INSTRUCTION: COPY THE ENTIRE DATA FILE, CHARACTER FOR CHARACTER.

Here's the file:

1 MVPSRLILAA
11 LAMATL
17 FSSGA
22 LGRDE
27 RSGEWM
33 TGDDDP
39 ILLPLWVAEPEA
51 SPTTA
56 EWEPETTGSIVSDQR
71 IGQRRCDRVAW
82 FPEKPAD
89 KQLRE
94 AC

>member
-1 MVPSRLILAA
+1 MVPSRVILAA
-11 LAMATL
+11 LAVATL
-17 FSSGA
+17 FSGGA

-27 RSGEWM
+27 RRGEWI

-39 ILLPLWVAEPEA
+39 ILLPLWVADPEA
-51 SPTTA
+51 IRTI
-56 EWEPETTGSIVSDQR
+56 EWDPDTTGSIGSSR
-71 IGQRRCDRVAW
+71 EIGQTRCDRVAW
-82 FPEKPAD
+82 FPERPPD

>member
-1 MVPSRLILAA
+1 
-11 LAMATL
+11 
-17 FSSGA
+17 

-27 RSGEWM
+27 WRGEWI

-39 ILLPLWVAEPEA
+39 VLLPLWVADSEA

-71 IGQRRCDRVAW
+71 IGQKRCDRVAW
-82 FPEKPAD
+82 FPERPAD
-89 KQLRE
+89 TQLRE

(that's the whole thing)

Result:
1 MVPSRLILAA
11 LAMATL
17 FSSGA
22 LGRDE
27 RSGEWM
33 TGDDDP
39 ILLPLWVAEPEA
51 SPTTA
56 EWEPETTGSIVSDQR
71 IGQRRCDRVAW
82 FPEKPAD
89 KQLRE
94 AC

>member
-1 MVPSRLILAA
+1 MVPSRVILAA
-11 LAMATL
+11 LAVATL
-17 FSSGA
+17 FSGGA

-27 RSGEWM
+27 RRGEWI

-39 ILLPLWVAEPEA
+39 ILLPLWVADPEA
-51 SPTTA
+51 IRTI
-56 EWEPETTGSIVSDQR
+56 EWDPDTTGSIGSSR
-71 IGQRRCDRVAW
+71 EIGQTRCDRVAW
-82 FPEKPAD
+82 FPERPPD

>member
-1 MVPSRLILAA
+1 
-11 LAMATL
+11 
-17 FSSGA
+17 

-27 RSGEWM
+27 WRGEWI

-39 ILLPLWVAEPEA
+39 VLLPLWVADSEA

-71 IGQRRCDRVAW
+71 IGQKRCDRVAW
-82 FPEKPAD
+82 FPERPAD
-89 KQLRE
+89 TQLRE